“The thing about making 8-bit games is that youโ€™re going to have to find a way to be able to put ideas that can be programmed. But by having cities have different maps and introducing dialogue trees it will give the illusion of a world that has quite a bit of variety.”

      Absolutely true! The worst offender in this area I’ve seen is Ultima I, where the towns are literally only unique in their name; otherwise several use the same map and everything.

      “Thatโ€™s a very challenging part. Some RPGs avoided this issue by having the game end immediately after the final villain is beaten.”

      Yes, “Contextual awareness” in your NPC’s and your game engine is always a challenge to say the least! I’ve built for that in mine but it still requires a little hands-on design to make certain of it.

  2. “No level limits is possible but generally leaving your mechanics open is a bad idea. (A player may eventually break your game by exceeding integer maximums for example.) ”
    For my own game, I think I set a level limit of 85 to avoid similar problems. But by the time you reach level 50 or so, you need so much experience that you have to spend countless hours of grinding to advance to the higher levels. Finding the right game balance can be done with playtesting and finetuning experience points and level advancement.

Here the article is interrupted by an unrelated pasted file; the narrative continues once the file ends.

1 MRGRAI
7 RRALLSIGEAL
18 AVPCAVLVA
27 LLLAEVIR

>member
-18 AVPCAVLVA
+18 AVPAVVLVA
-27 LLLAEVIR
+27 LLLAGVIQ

“Level drain is something Iโ€™ve always despised as a mechanic; players spend hours playing your game and you take away all their advancement?”

    Well, I don’t like it when I lose a level that way, but as a game designer, I get quite a kick knowing that people will feel despair when they get drained after they encounter vampires, ghouls and liches ๐Ÿ™‚

    “Not possible in my current engine design. ๐Ÿ™‚ The point is that you want to make it so itโ€™s not possible to GET the best items until later in the game. Thatโ€™s the pacing design part.”

    But losing a rare item like an Excalibur Sword because of a gelatinous cube is far more heartbreaking than having a level drained because at least with the latter, you can always regain your level with grinding. You can only find the Excalibur after beating a specific boss monster or by freak chance after defeating very high level monsters in a random encounter.